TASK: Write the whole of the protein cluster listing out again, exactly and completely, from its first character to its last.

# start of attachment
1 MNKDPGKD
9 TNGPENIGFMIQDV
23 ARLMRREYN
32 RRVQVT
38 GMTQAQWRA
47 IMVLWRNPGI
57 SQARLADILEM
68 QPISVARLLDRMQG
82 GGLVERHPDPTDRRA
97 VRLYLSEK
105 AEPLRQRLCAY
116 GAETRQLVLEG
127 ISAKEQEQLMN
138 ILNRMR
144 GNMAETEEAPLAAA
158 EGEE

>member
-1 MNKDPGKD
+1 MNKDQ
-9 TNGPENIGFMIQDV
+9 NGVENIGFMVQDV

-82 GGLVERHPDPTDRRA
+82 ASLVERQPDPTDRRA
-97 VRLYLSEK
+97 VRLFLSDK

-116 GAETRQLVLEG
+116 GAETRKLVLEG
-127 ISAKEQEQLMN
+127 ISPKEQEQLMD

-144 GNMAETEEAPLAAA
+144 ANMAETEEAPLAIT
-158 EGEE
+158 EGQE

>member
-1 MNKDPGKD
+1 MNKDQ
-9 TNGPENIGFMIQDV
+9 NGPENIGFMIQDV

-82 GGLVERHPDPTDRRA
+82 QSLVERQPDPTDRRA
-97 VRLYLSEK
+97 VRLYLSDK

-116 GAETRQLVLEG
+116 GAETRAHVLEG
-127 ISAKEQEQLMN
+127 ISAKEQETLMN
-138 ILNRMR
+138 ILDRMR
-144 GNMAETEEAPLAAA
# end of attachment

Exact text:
1 MNKDPGKD
9 TNGPENIGFMIQDV
23 ARLMRREYN
32 RRVQVT
38 GMTQAQWRA
47 IMVLWRNPGI
57 SQARLADILEM
68 QPISVARLLDRMQG
82 GGLVERHPDPTDRRA
97 VRLYLSEK
105 AEPLRQRLCAY
116 GAETRQLVLEG
127 ISAKEQEQLMN
138 ILNRMR
144 GNMAETEEAPLAAA
158 EGEE

>member
-1 MNKDPGKD
+1 MNKDQ
-9 TNGPENIGFMIQDV
+9 NGVENIGFMVQDV

-82 GGLVERHPDPTDRRA
+82 ASLVERQPDPTDRRA
-97 VRLYLSEK
+97 VRLFLSDK

-116 GAETRQLVLEG
+116 GAETRKLVLEG
-127 ISAKEQEQLMN
+127 ISPKEQEQLMD

-144 GNMAETEEAPLAAA
+144 ANMAETEEAPLAIT
-158 EGEE
+158 EGQE

>member
-1 MNKDPGKD
+1 MNKDQ
-9 TNGPENIGFMIQDV
+9 NGPENIGFMIQDV

-82 GGLVERHPDPTDRRA
+82 QSLVERQPDPTDRRA
-97 VRLYLSEK
+97 VRLYLSDK

-116 GAETRQLVLEG
+116 GAETRAHVLEG
-127 ISAKEQEQLMN
+127 ISAKEQETLMN
-138 ILNRMR
+138 ILDRMR
-144 GNMAETEEAPLAAA